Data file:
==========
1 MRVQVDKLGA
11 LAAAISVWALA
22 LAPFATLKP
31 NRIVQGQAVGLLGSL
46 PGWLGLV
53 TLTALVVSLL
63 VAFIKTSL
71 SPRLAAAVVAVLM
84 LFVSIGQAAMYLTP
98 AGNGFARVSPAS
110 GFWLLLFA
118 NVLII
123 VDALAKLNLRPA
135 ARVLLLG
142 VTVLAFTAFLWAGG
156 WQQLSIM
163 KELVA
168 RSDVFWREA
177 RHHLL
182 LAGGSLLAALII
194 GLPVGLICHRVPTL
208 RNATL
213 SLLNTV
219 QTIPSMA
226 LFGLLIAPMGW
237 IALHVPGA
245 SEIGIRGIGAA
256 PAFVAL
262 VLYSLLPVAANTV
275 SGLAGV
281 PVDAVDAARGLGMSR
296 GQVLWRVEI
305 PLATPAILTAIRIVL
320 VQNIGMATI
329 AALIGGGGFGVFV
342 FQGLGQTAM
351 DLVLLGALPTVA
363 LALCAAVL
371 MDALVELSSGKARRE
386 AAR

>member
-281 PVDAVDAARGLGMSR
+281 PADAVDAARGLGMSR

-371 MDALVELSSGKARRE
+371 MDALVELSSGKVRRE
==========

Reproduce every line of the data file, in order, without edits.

1 MRVQVDKLGA
11 LAAAISVWALA
22 LAPFATLKP
31 NRIVQGQAVGLLGSL
46 PGWLGLV
53 TLTALVVSLL
63 VAFIKTSL
71 SPRLAAAVVAVLM
84 LFVSIGQAAMYLTP
98 AGNGFARVSPAS
110 GFWLLLFA
118 NVLII
123 VDALAKLNLRPA
135 ARVLLLG
142 VTVLAFTAFLWAGG
156 WQQLSIM
163 KELVA
168 RSDVFWREA
177 RHHLL
182 LAGGSLLAALII
194 GLPVGLICHRVPTL
208 RNATL
213 SLLNTV
219 QTIPSMA
226 LFGLLIAPMGW
237 IALHVPGA
245 SEIGIRGIGAA
256 PAFVAL
262 VLYSLLPVAANTV
275 SGLAGV
281 PVDAVDAARGLGMSR
296 GQVLWRVEI
305 PLATPAILTAIRIVL
320 VQNIGMATI
329 AALIGGGGFGVFV
342 FQGLGQTAM
351 DLVLLGALPTVA
363 LALCAAVL
371 MDALVELSSGKARRE
386 AAR

>member
-281 PVDAVDAARGLGMSR
+281 PADAVDAARGLGMSR

-371 MDALVELSSGKARRE
+371 MDALVELSSGKVRRE